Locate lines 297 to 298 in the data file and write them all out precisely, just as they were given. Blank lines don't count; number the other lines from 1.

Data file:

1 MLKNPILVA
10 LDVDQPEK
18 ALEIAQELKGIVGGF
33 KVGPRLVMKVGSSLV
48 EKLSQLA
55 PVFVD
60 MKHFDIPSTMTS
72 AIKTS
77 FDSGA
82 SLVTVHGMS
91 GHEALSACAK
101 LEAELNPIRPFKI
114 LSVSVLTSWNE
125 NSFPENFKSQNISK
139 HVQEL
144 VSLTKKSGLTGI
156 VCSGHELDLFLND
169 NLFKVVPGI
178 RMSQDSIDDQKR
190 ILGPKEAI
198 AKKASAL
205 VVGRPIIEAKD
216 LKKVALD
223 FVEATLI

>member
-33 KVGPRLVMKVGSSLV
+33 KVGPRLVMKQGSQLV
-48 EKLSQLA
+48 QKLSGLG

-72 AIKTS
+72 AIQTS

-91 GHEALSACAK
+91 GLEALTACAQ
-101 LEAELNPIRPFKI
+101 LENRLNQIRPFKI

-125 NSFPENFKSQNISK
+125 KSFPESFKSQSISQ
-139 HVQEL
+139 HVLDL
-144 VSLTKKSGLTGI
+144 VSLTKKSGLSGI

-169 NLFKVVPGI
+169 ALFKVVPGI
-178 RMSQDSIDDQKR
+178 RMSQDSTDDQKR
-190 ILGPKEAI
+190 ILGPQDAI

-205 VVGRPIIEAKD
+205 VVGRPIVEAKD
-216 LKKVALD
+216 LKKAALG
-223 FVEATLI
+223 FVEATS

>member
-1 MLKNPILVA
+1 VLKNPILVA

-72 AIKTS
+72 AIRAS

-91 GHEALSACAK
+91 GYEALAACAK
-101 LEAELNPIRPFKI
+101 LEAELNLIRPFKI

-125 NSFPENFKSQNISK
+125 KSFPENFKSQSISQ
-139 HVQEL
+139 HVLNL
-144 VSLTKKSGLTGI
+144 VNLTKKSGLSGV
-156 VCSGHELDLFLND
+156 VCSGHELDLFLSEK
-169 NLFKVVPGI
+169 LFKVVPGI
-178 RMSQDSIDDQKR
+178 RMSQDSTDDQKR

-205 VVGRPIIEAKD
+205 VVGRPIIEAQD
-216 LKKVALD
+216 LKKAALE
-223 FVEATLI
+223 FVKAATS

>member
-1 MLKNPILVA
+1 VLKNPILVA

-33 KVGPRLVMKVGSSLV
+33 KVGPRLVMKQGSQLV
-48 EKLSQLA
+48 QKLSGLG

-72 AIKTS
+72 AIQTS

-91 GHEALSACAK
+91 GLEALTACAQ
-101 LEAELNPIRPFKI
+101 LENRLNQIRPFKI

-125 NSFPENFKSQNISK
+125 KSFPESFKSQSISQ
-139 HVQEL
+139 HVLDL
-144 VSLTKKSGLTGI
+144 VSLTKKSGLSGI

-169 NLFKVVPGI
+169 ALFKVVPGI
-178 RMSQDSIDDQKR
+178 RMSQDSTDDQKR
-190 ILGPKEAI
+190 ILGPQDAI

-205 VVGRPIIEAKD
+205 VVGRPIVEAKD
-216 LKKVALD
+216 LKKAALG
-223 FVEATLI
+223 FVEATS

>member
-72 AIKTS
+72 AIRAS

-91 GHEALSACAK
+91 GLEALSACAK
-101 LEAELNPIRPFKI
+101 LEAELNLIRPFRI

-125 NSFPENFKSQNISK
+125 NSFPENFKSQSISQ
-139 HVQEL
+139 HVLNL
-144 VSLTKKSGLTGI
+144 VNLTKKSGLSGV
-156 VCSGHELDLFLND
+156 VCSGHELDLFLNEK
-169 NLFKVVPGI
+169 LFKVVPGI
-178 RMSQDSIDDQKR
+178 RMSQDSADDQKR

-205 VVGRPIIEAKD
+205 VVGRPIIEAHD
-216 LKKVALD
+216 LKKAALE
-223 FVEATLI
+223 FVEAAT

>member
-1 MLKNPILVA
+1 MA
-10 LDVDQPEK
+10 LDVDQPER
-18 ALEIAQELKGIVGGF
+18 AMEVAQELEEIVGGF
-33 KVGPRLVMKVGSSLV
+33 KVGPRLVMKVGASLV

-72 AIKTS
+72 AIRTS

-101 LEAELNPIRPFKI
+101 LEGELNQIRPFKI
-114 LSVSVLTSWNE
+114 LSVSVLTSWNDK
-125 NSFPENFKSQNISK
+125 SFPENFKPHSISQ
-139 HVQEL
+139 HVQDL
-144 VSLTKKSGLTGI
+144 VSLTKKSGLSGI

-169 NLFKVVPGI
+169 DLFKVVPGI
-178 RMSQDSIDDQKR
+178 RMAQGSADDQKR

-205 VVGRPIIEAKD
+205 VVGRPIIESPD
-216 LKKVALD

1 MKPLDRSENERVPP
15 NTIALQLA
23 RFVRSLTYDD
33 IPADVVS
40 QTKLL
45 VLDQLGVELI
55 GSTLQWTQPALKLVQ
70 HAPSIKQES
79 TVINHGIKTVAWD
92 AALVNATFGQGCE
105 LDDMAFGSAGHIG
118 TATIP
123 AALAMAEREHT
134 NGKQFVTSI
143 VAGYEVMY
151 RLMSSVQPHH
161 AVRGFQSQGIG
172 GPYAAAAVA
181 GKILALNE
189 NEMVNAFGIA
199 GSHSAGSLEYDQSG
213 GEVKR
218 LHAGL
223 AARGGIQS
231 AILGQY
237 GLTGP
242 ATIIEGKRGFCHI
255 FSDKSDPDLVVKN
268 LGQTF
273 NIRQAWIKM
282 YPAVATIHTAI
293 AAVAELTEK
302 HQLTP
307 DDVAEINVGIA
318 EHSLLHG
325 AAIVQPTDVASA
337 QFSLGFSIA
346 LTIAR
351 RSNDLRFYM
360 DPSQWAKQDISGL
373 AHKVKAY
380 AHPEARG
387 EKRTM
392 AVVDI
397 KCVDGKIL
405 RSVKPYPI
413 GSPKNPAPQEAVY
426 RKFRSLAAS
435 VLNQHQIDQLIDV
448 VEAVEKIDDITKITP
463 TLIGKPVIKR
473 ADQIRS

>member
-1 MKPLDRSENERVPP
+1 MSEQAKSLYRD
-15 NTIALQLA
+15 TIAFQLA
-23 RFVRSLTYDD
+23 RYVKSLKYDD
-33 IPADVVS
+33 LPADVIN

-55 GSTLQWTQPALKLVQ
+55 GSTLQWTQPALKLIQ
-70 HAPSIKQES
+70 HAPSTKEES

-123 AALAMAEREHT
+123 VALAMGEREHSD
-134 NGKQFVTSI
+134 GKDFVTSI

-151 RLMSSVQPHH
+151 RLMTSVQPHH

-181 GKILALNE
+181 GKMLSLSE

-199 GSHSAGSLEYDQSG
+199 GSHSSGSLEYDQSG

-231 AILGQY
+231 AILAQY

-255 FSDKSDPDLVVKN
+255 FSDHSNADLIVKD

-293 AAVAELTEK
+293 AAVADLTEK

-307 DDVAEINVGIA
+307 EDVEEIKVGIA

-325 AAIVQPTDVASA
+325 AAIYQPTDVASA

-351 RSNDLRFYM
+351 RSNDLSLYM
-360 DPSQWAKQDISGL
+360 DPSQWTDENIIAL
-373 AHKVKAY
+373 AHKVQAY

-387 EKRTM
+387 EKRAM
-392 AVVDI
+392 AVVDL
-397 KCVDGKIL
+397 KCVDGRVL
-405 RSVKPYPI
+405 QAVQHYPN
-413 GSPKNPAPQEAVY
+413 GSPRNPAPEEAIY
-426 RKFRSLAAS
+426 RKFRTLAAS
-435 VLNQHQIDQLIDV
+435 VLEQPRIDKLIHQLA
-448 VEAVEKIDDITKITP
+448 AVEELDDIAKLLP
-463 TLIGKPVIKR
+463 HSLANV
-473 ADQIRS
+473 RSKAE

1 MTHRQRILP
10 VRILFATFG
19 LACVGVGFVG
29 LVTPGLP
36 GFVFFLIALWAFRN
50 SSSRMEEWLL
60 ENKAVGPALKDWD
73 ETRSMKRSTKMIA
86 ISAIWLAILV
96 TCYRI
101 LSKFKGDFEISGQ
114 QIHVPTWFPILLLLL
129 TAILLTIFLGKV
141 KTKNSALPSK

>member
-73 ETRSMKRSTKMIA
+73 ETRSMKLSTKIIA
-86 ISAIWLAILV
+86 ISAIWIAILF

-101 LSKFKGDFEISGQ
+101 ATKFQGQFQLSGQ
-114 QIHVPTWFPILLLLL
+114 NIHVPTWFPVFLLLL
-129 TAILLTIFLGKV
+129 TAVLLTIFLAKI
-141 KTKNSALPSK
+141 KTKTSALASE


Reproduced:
-114 QIHVPTWFPILLLLL
+114 NIHVPTWFPVFLLLL